Why is it that the institution did not react to this practical renunciation, to this abandonment of episcopal duty when the painful obvious consumption of the parishes was only formulated but by obscure nobodies, at their own risk, for the glory of God? By which evil scheme the Catholic Church, Mother and Mistress of Truth, soul of French Christendom since King Clovis, has let herself to be corroded to the bone without any reaction from the hierarchy? Refreshed with the incomparable dignity that Vatican I, interrupted by the troops of the Risorgimento, had only been able to offer to the Sovereign Pontiff, John XXIII had claimed to revitalize the Church. Certainly, he did not live long enough to hold on to his promise. So, in what hands exactly has the “Holy” Ecumenical Council been able to play the role of the Trojan horse, to the point of corrupting the large ecclesial body, arch of salvation of societies, temple of the definitions of duty, and particularly of our duties to God? It happens that the imposing episcopal body, for the past fifty years, has sanctuarized its Council, after it praised this body like never before. We are going to try to understand why, how, and who in fact has vigorously battled against the self-destruction of the Church? Not many popes, only courageous hunted priests, many families, educated laities, faithful from the kneelers…
Renown witnesses of the Council and of the following years, have in real time described what they saw. They have publicly expressed their own consternation, and the one they received through a voluminous amount of letters. Among the French, let us point out to the Dominican Fr. Bruckberger, who had a chronicle in the French newspaper L’Aurore (1976-1977), to Louis Salleron, in Carrefour (1968-1974), Jean Madiran in Itinéraires, created in 1956, Edith Delamare in Monde et Vie, and the atypical Hubert Montheillet who declared in 1977: “Rome is no longer in Rome.” These incisive attempts, sometimes a bit brutal, tried the impossible: that is, to be heard. These writings also can be found in opportune compilations, regardless of the ephemeral format. The clamor at the time is unequivocal: the Church of France is dying, and the French bishops act with those who are destroying Her as their friends.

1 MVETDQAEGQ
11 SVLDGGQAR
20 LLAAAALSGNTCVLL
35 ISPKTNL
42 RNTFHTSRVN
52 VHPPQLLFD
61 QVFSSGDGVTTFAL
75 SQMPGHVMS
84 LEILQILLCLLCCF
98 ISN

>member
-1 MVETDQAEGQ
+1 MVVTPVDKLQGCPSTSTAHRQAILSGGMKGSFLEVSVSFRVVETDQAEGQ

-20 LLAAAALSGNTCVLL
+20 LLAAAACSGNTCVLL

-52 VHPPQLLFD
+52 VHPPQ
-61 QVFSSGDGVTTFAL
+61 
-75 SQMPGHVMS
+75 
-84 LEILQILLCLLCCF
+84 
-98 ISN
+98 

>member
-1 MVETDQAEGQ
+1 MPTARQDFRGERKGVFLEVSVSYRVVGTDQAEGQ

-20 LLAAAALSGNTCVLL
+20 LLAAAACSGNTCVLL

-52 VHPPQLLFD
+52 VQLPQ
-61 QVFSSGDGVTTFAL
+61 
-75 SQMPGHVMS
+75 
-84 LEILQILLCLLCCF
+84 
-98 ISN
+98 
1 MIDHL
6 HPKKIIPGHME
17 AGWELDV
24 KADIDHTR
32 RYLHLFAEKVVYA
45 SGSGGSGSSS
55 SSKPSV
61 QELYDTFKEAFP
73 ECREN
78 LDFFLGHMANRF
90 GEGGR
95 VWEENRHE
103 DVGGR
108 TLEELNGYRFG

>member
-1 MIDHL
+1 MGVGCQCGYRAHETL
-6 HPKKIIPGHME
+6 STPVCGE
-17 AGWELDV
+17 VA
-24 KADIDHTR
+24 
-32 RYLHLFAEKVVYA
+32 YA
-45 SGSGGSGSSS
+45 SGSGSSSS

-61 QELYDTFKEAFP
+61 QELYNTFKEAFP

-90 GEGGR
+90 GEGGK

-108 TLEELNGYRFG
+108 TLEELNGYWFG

The plenitude of the priesthood, episcopal evanescence
The Truth which made the Church what she has become, is reputed unbearable to the man of today, because it is found incompatible with Modernity. This, Saint Paul helps us to understand with his famous aphorism Oportet hæreses esse to the Corinthians. It is good that error expresses itself, so that those who speak the truth be honored. Such is precisely the cleavage the episcopate refuses, siding with the deviants on the basis that they want to avoid dividing the Church! Such is the obstinate assessment which, sixty years after the beginning of the Vatican II Council, continues to scandalize Catholic conscience. To read or revisit the witness of the time helps us realize that nothing has changed, but the acceptance of a status-quo which allows anything and everything except denouncing the apostasy. In this sense, a true old-fashioned schism would have been the expression of a vital energy at the service of a main idea. By contrast, the episcopal evanescence which comes with accessing the “plenitude of the priesthood” is one phenomenon most disconcerting following the Council, because too general to target individualities and too durable for not being systemic.